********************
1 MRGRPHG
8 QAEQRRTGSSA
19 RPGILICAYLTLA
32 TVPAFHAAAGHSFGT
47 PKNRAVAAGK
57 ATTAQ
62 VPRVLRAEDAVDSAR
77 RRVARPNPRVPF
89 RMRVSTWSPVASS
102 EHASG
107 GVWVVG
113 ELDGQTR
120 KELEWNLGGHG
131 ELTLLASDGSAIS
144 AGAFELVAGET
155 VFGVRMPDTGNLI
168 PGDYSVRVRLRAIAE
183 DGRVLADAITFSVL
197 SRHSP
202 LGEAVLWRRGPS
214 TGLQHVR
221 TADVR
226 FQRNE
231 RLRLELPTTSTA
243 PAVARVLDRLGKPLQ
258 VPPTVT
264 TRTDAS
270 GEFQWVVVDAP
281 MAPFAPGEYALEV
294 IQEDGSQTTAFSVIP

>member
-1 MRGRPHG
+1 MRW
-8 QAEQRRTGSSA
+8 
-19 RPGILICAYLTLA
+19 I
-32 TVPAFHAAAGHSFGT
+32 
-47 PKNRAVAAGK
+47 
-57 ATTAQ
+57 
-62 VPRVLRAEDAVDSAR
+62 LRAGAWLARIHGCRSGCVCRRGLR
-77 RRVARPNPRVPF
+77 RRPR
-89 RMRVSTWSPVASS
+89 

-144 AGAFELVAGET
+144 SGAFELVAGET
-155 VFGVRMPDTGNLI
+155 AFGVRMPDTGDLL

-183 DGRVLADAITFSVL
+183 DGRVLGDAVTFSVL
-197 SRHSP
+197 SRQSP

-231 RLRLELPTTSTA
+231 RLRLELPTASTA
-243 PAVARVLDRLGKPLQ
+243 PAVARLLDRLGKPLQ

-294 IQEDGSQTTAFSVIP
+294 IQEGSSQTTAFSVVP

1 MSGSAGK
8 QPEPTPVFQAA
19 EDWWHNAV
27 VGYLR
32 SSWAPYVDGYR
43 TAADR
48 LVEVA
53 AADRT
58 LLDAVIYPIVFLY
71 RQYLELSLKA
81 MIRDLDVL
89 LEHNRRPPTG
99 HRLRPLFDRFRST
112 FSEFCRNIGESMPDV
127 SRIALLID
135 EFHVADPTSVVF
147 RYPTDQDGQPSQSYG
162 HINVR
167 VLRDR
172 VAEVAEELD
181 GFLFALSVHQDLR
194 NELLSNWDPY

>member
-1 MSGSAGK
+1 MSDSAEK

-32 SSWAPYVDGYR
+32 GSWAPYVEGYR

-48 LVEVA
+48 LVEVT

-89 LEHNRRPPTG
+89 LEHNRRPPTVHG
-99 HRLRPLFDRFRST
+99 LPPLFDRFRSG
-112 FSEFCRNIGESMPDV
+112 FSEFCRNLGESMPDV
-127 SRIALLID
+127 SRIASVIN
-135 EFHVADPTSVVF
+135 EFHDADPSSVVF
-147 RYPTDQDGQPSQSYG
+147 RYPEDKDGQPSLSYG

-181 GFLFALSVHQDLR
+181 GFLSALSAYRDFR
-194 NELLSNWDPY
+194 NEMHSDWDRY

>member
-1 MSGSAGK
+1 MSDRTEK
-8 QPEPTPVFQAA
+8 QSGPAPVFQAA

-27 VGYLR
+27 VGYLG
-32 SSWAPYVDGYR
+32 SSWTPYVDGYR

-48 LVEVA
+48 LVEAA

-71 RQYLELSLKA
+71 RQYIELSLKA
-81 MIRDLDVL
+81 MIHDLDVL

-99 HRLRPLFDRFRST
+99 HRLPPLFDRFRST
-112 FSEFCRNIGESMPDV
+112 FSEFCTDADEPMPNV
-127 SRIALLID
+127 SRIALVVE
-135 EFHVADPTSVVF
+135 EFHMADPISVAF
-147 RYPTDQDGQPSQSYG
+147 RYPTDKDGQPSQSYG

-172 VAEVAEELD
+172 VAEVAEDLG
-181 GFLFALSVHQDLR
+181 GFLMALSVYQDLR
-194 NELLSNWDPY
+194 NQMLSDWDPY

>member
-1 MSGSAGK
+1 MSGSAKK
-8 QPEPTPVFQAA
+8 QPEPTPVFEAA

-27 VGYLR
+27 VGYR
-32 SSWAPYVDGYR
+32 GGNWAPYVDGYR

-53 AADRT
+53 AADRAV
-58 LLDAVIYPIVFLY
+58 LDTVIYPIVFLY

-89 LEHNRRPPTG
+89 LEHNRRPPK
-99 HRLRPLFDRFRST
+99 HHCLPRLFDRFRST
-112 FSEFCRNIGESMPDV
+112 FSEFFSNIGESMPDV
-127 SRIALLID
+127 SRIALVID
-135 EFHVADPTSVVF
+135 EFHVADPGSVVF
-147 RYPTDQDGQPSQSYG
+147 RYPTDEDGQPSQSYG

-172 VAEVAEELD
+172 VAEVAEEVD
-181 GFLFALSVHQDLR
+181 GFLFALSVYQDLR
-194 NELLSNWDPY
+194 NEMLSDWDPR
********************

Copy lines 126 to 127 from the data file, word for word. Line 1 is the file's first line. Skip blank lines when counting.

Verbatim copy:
-112 FSEFCRNIGESMPDV
+112 FSEFCTDADEPMPNV